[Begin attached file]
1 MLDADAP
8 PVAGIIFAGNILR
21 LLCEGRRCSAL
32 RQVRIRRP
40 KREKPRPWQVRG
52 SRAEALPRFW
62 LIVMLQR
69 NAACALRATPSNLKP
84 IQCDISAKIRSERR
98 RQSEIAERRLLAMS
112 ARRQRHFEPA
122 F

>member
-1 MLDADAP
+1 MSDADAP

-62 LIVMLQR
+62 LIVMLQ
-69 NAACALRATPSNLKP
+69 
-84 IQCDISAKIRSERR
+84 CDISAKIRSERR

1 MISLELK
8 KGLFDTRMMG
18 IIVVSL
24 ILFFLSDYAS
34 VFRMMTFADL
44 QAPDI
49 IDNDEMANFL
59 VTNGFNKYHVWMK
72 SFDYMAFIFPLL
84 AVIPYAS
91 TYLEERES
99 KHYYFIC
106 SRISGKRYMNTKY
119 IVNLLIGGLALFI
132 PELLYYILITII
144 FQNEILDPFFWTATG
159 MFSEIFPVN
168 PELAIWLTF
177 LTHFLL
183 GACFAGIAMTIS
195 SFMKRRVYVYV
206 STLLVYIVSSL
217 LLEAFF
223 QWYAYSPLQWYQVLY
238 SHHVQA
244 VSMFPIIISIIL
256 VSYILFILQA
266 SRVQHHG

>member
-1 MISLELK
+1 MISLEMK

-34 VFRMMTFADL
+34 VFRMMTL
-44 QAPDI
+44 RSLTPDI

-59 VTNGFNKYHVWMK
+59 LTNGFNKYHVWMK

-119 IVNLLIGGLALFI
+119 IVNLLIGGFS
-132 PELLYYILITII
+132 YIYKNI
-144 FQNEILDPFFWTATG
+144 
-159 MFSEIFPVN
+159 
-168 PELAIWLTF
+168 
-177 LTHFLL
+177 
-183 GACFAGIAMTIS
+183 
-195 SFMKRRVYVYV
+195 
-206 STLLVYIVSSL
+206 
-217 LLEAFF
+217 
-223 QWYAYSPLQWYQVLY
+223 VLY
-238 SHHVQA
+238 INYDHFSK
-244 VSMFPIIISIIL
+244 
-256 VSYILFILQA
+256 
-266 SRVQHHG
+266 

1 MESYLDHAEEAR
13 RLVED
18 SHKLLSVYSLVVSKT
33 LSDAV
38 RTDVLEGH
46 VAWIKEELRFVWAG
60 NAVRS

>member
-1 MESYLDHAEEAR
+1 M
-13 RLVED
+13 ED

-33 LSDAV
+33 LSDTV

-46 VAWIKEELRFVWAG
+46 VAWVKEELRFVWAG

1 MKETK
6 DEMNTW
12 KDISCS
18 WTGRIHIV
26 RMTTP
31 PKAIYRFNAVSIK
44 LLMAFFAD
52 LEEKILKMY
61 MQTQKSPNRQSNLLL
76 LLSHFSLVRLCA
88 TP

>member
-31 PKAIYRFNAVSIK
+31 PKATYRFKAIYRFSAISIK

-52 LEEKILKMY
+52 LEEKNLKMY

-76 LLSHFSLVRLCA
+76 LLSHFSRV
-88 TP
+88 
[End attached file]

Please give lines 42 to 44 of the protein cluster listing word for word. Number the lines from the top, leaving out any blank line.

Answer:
195 SFMKRRVYVYV
206 STLLVYIVSSL
217 LLEAFF